Monday, January 6th, 1890:
Left Hoquiam at half-past eight in the morning aboard the "Tilley" for Montesano. Stopped at Aberdeen a few moments. It is the largest city on the Bay. It is five miles from Hoquiam and situated on the banks of the Chehalis River. It is equally as well located as Hoquiam and a nice town full of life.
Next comes a small but a beautiful little place called Cosmopolis, situated about halfway between Aberdeen and Montesano. It is a sawmill town. The Chehalis River is a mile from Montesano, down the Bay. The tide rises eight feet at Montesano. We arrived here at noon and stopped at the Olympia Hotel.
Montesano is a nice place, well laid out on a nice pairie, well lighted with electricity, and with a new court house to cost $14,000 just about finished, but somehow it is awfully dull. The dullest place we have seen anywhere.
The snow is about fourteen inches deep here, and people are out sleigh riding with all manner of outfits. Some with horses and some with oxen. There are very few roads in this country and not many teams. Our hotel fare was $1.00 a day.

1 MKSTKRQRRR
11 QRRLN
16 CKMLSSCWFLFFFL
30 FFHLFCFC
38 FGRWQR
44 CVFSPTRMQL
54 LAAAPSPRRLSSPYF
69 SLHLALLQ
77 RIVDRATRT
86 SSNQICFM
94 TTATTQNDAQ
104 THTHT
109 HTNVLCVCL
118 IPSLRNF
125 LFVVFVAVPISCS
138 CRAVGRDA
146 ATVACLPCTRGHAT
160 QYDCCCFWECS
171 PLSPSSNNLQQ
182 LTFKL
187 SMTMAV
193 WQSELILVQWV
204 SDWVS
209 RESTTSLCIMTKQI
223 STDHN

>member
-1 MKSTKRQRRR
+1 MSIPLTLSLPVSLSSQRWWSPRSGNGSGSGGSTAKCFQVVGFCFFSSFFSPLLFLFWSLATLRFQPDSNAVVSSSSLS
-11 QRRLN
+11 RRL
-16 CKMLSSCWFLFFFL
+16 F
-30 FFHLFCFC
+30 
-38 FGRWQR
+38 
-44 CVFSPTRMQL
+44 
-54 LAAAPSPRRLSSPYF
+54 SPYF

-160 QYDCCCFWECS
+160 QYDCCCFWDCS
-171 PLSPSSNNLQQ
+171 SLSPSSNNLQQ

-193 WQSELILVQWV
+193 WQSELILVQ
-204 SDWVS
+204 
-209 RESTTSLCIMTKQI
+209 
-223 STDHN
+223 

Thursday, January 7th, 1890:
We left Montesano at ten o'clock, took the train for Kamilche, Fare $2.25. Passed through a small place on the summit, ealled Elma. It is a nice little town and is fifteen miles from Montesano. Kamilche is on an arm of the Sound - not much of a place. Not much room to grow. Arrived here about noon. Went aboard the "Multnomah". Ate dinner on the boat. Paid fifty cents for the meal and $1.50 fare to Tacoma. Stopped at Olympia a few minutes. Arrived at Tacoma at five o'clock, being out on this trip through the Olympic Peninsula just five weeks. Total expense per man, $37.00.
January 8th, 9th, and 10th, 1890.
S. P. Sharp and I kept ourselves busy getting an office (Room 14, 1002 1/2 Tacoma Avenue) and in making arrangements to organize a colony to settle on the Queets River. We charge all parties who locate with us Fifty Dollars for our services. They pay nothing until they see the land and are satisfied.
February 4th, 1890:
Myself, Mr. Ed Grant, and L. L. Carr started from Tacoma and went to the Queets River to work out the land into claims of 160 acres each, so it would be no trouble in locating. We had some bad weather on our trip. Saturday arrived at the "Banta Station" (Grant's name for it) about four o'clock in the evening.